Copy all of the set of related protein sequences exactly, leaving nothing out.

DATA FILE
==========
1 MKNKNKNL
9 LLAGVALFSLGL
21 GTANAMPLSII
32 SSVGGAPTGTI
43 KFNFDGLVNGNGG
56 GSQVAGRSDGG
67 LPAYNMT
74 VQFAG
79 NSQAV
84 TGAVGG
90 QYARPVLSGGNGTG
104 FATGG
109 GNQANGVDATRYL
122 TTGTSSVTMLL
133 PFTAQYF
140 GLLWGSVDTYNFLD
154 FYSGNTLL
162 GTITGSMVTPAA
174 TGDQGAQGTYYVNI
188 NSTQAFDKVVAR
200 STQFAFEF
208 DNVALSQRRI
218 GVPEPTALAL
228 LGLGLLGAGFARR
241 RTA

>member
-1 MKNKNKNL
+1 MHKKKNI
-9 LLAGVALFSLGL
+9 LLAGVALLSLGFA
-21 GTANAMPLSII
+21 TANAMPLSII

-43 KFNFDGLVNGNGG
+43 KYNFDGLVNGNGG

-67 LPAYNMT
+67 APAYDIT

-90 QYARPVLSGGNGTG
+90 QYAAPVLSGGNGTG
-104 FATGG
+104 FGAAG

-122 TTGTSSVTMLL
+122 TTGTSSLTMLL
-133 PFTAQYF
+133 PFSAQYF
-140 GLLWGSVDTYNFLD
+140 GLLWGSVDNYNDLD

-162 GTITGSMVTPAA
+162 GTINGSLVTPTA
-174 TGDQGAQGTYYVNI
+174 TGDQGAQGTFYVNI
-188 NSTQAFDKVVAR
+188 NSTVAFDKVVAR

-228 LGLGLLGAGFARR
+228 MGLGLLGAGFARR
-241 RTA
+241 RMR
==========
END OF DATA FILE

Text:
1 MKNKNKNL
9 LLAGVALFSLGL
21 GTANAMPLSII
32 SSVGGAPTGTI
43 KFNFDGLVNGNGG
56 GSQVAGRSDGG
67 LPAYNMT
74 VQFAG
79 NSQAV
84 TGAVGG
90 QYARPVLSGGNGTG
104 FATGG
109 GNQANGVDATRYL
122 TTGTSSVTMLL
133 PFTAQYF
140 GLLWGSVDTYNFLD
154 FYSGNTLL
162 GTITGSMVTPAA
174 TGDQGAQGTYYVNI
188 NSTQAFDKVVAR
200 STQFAFEF
208 DNVALSQRRI
218 GVPEPTALAL
228 LGLGLLGAGFARR
241 RTA

>member
-1 MKNKNKNL
+1 MHKKKNI
-9 LLAGVALFSLGL
+9 LLAGVALLSLGFA
-21 GTANAMPLSII
+21 TANAMPLSII

-43 KFNFDGLVNGNGG
+43 KYNFDGLVNGNGG

-67 LPAYNMT
+67 APAYDIT

-90 QYARPVLSGGNGTG
+90 QYAAPVLSGGNGTG
-104 FATGG
+104 FGAAG

-122 TTGTSSVTMLL
+122 TTGTSSLTMLL
-133 PFTAQYF
+133 PFSAQYF
-140 GLLWGSVDTYNFLD
+140 GLLWGSVDNYNDLD

-162 GTITGSMVTPAA
+162 GTINGSLVTPTA
-174 TGDQGAQGTYYVNI
+174 TGDQGAQGTFYVNI
-188 NSTQAFDKVVAR
+188 NSTVAFDKVVAR

-228 LGLGLLGAGFARR
+228 MGLGLLGAGFARR
-241 RTA
+241 RMR